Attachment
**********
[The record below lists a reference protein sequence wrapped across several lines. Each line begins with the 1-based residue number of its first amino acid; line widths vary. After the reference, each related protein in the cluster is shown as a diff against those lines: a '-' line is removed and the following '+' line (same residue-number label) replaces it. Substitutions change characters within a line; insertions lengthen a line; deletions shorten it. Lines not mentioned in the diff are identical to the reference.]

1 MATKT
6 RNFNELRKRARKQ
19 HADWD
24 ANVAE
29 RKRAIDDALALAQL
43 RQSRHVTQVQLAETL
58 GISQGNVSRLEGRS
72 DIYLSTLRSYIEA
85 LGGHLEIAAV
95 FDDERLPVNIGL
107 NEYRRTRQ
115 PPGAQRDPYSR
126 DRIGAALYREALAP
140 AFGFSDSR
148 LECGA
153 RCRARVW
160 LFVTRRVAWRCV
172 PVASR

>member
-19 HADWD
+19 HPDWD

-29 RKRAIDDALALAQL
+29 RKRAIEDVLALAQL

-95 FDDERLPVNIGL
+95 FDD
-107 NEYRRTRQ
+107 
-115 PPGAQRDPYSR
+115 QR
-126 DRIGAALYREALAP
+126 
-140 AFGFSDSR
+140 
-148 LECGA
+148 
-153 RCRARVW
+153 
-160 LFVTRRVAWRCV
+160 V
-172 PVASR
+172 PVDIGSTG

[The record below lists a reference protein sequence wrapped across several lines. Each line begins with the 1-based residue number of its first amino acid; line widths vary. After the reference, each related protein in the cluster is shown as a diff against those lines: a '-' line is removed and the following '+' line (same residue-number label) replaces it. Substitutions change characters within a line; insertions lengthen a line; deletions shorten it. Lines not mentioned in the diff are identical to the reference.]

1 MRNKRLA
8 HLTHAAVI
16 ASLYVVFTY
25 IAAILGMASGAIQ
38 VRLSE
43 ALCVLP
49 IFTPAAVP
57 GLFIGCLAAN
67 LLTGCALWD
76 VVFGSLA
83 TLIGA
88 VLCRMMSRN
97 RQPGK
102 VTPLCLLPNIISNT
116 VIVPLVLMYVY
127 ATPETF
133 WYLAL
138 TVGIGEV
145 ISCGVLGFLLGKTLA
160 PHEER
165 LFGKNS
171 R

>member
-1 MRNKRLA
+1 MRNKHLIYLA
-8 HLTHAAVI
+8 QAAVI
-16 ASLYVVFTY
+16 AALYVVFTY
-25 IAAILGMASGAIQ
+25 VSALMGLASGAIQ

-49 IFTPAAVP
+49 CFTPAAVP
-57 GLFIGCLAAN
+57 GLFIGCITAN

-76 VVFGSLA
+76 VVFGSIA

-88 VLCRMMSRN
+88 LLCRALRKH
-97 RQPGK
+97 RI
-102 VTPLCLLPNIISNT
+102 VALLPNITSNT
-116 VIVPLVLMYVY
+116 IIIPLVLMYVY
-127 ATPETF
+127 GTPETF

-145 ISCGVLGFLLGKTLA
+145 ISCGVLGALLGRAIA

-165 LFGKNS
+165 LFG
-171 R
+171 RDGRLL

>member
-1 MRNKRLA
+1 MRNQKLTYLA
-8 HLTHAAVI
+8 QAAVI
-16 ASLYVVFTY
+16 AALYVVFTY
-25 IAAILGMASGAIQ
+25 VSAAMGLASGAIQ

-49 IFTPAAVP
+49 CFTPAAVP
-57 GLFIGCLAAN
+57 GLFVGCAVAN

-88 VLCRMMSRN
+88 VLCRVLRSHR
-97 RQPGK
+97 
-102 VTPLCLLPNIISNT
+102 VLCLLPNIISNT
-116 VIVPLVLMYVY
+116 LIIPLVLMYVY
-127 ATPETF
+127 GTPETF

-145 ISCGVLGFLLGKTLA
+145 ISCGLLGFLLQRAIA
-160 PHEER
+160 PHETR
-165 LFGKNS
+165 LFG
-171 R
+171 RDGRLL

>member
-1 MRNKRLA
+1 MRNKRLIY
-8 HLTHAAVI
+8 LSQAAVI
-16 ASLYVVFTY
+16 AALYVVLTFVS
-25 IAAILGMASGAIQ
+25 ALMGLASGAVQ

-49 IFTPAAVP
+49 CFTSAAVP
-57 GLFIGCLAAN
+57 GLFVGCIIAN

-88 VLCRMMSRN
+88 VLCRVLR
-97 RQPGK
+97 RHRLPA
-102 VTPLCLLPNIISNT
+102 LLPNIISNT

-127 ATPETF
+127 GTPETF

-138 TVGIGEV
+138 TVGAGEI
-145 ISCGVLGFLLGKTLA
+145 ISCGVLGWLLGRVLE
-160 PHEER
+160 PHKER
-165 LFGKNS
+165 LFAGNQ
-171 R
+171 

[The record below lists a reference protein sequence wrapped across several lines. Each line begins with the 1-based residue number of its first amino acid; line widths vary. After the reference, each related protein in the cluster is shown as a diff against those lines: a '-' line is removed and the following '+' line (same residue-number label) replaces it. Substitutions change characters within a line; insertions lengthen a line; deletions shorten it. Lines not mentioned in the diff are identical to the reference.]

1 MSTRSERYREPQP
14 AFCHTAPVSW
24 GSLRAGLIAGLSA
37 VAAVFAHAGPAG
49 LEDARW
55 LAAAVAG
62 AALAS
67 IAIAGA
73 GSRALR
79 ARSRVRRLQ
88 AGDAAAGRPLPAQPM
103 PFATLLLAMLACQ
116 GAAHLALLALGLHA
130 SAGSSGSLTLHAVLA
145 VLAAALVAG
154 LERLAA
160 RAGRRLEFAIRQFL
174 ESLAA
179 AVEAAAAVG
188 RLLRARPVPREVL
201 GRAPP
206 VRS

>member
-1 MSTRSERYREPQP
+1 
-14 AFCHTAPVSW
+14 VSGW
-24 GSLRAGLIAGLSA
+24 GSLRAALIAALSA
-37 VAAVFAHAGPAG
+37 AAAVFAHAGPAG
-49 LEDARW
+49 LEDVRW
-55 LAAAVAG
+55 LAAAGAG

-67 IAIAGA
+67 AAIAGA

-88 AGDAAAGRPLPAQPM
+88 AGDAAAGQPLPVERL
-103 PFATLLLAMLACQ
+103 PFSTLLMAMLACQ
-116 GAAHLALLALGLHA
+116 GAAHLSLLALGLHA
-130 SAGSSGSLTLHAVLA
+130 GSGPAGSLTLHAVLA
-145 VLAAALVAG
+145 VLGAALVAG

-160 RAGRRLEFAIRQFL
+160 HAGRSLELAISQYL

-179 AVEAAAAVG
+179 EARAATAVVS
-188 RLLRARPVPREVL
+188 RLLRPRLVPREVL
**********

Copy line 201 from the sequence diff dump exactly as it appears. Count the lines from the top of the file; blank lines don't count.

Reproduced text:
-116 GAAHLALLALGLHA